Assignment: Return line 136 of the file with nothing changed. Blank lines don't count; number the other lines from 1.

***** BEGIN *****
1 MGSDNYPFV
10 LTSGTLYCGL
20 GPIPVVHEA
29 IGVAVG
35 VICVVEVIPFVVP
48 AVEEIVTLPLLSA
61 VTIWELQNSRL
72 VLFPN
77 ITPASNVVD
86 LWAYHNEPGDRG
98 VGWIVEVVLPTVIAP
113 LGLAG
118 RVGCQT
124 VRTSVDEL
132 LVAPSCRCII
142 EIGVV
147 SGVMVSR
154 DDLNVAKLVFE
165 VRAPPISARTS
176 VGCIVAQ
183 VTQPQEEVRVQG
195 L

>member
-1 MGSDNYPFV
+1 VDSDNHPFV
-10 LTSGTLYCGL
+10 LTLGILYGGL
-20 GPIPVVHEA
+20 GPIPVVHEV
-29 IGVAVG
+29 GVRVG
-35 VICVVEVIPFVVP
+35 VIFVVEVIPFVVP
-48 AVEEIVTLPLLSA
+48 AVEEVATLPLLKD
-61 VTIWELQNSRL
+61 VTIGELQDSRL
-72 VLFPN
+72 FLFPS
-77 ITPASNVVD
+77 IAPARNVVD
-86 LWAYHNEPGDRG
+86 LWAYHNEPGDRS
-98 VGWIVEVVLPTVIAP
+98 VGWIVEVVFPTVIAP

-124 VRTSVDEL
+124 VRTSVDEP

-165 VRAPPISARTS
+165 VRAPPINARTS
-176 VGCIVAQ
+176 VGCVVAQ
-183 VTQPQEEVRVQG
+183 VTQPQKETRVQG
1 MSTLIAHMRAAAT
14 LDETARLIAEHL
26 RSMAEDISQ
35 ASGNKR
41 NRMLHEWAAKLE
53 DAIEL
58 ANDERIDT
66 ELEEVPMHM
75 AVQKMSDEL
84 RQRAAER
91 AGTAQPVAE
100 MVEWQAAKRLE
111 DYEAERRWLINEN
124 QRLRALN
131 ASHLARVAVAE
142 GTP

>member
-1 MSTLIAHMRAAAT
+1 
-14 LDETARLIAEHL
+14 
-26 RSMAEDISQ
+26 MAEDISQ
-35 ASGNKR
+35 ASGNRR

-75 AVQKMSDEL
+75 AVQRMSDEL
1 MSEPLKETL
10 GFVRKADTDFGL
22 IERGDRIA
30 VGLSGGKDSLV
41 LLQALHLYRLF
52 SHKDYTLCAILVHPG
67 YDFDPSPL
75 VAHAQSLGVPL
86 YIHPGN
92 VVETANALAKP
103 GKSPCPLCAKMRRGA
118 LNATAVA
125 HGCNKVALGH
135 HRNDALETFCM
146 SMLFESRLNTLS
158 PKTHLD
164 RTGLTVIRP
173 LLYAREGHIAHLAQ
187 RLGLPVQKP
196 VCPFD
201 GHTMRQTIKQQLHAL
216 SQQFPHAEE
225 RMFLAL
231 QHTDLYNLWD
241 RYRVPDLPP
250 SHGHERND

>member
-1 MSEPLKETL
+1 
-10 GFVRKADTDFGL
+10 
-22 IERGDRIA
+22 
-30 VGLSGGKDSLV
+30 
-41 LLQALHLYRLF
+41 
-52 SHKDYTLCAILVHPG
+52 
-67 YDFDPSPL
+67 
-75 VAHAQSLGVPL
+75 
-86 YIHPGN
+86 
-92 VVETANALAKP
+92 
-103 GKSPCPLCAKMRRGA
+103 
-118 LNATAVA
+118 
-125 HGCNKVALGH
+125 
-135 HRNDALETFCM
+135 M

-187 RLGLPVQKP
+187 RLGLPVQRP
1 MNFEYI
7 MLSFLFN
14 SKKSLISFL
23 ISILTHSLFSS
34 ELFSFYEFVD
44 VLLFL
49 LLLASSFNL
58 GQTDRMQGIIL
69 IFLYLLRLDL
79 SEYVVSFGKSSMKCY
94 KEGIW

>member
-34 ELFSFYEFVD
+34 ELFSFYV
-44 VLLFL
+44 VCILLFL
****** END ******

-187 RLGLPVQKP